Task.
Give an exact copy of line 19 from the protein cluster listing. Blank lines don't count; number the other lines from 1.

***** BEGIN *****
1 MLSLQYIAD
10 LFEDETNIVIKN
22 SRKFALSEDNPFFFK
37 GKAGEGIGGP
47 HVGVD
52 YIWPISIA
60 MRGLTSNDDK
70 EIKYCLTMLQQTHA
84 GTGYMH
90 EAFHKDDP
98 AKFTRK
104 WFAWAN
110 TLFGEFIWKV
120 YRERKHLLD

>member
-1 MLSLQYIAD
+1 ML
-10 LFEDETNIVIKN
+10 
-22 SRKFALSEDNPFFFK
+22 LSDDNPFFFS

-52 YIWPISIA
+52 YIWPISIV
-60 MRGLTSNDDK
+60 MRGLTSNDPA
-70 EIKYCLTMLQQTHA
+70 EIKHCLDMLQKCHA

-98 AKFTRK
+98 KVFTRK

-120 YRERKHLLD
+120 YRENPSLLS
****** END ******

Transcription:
+10 